My second day in Manchester was very exhausting, but instructive. Seriously, I think I never walked so much for a while (I should have counted my steps on my phone!). I spent the whole day in museums and galleries and was dead on my feet. I started my journey of the day with the Manchester Museum. It is part of the University of Manchester and you cannot miss the huge crowded campus and the large number of students wander around (never take a bus going pass the University area on a Friday night. Drunken teenagers are too noisy, saying that makes me feel like a granny. Gosh!). Furthermore, there are a lot of volunteers at the museum. (I have to tell you this, when I was sitting in the picnic area, one lady came and asked me whether I am here to volunteer and I said no I am just visiting. In fact, I am a student, so she was not that wrong.) I felt the content of the museum was nothing special. You know, the usual history of a city, i.e. rocks & minerals, fossils, meteorites, stuffed animals. However, I liked the fact that they have boards saying “eat thoughtfully” and thus make people aware of their behaviour and food consumption and –waste. I also liked the beautiful hall with a huge skeleton in the centre and butterflies representing freedom. It’s a great place for kids, because the “Nature Discovery” was made colourfully and they have a Vivarium with reptiles too.
After a little break, I went to the Manchester Art Gallery. The architecture is in Greek style – white columns – just wow! The main hall looks amazing too and it was built in 1823. The best thing is, all the museums and Galleries are free to enter (not like in Switzerland). You can donate a little amount of £3-5 to the Museum. Being inspired by the beautiful collection of 25,000 objects, food was much needed. I went to the restaurant with a growling stomach and had a warm soup. I looked around and never felt so young. Seriously, everyone around me seemed at least 50+!
I passed the Manchester City Council and went to the Town Hall with the intention to see the Clock Tower on top, but it was close for the public as there was a wedding ceremony. They do tours for a little amount. If you want a nice tea and cake, there is a Cafe. In front of the Hall is the Albert Memorial (he is wearing .. as a sign for cloth and cotton). If you look carefully, you will notice a golden cotton ball on top of the building, which represents the Textile Industry. Next to the Town Hall you will find the Manchester Central Library, which can be considered as a duplicate of the Pantheon in Rome. I needed to charge my phone, as I am always using my map so I went in and looked around (I know I could have used a map, but it is just so much easier to follow the blue dot on your screen, even though it sometimes messes up with you.). There are nice couches to relax and read/study. They’ve got a coffee shop as well. You ought not miss the Wolfson Reading room and look at the window, you will find Shakespeare. If you didn’t notice the Shakespeare Hall when entering the Library, at least look up when going out. It is quite impressive.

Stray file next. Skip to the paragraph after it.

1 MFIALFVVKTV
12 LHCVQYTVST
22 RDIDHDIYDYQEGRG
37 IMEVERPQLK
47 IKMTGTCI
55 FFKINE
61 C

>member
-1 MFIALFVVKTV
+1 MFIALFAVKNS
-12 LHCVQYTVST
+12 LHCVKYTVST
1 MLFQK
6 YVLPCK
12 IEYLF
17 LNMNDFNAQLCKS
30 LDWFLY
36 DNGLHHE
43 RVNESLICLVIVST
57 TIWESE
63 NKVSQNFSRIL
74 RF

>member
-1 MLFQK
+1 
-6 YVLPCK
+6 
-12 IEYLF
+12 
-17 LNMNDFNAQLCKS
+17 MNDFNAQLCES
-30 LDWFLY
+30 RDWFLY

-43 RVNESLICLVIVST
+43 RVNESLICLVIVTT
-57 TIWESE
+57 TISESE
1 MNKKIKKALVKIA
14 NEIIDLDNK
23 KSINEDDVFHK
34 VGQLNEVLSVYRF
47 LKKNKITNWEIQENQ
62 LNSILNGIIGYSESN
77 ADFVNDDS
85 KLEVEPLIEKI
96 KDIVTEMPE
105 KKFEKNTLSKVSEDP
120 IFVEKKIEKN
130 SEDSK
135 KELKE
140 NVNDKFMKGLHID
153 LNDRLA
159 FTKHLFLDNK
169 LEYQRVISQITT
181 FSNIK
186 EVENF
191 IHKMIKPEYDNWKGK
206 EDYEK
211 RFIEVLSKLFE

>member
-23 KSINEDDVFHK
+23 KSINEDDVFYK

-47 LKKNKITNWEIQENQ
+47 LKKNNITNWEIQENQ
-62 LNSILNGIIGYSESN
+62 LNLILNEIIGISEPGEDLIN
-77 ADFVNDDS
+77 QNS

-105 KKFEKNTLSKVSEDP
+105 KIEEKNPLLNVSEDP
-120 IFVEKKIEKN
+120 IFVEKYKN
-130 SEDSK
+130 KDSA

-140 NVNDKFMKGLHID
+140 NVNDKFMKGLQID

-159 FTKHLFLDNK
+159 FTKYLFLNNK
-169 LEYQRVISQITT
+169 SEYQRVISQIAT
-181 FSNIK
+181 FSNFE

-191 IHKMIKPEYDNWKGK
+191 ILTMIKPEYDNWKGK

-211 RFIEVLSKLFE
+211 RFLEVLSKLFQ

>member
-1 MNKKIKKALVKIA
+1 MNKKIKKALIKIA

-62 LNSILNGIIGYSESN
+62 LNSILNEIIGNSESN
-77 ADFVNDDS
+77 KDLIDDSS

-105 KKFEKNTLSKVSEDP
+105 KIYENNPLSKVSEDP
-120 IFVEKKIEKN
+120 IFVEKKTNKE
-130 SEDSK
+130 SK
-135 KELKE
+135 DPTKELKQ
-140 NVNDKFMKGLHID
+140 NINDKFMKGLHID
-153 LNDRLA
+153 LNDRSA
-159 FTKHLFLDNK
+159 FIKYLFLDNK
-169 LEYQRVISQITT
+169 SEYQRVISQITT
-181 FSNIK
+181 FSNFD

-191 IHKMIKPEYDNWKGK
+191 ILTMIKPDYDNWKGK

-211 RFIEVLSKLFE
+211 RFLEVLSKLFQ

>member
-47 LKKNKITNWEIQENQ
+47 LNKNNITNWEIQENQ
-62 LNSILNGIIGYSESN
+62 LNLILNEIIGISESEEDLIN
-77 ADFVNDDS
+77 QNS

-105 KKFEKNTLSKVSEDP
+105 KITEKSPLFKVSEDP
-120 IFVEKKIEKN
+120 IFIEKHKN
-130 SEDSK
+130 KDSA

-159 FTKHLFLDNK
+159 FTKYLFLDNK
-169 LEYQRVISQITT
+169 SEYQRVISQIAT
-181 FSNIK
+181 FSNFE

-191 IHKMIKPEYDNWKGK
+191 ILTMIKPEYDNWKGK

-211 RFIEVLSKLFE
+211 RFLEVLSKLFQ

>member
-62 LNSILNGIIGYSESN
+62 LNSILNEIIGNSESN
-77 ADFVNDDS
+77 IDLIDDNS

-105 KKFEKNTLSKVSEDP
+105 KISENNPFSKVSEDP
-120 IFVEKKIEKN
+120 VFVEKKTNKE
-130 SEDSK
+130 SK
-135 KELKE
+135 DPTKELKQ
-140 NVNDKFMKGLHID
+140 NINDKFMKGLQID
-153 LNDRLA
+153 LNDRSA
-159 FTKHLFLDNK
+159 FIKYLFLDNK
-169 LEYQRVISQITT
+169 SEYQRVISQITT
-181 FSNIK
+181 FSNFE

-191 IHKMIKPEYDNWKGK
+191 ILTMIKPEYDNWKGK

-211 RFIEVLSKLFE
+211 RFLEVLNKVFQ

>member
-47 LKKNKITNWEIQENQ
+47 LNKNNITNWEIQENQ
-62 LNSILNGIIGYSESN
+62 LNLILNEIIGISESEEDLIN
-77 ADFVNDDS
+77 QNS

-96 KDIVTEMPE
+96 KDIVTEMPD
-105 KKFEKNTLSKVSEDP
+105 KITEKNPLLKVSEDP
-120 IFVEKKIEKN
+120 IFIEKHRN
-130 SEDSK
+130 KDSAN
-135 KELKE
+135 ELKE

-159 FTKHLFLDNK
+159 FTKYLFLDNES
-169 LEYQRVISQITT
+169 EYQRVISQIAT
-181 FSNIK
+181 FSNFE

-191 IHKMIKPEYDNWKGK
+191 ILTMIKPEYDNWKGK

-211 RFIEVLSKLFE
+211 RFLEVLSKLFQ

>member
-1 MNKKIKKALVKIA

After the much-needed little break, I went to the part of the city called Castlefield (Mancunium is the roman era fort – terminus of the Bridgewater Canal). I particularly like the conservation area, because of the great inventions: world’s first industrial canal was built in 1764. Also, the world’s first passenger railway terminated here in 1830 and a railway warehouse as well. Consequently, it is a Urban Heritage Park now. The Museum of Science and Industry was by far the most interesting one I’ve ever been. There were so many great inventions and on top of it has a “hands on” floor, where you could play around (I admit, I am still a child). Luckily, there was a live demonstration on how cotton is processed from its raw state to the finished products. You don’t believe me, the noise one machine makes is unbearable! Image the whole factory filled with machines! No wonder that people were deaf and injured. Image all the children working there, simply because they were small enough to work under the machines L. The climate was ideal for the cotton, since Manchester is very humid, thanks to the Pennines (it rains a lot!). And thanks to the river and canal system, they developed water engines. Textile Industry boomed and with the trains to Liverpool it was easy to transport Cotton from America (I think this fact is quite fascinating, bearing in mind without having the row material, Manchester raise as Cottonopolis). Even the first computer was built at Manchester named “Baby”. I guess you now understand my attraction for this city and its inventions and great minds.
I was knackered at the end of the day!
Bye for now from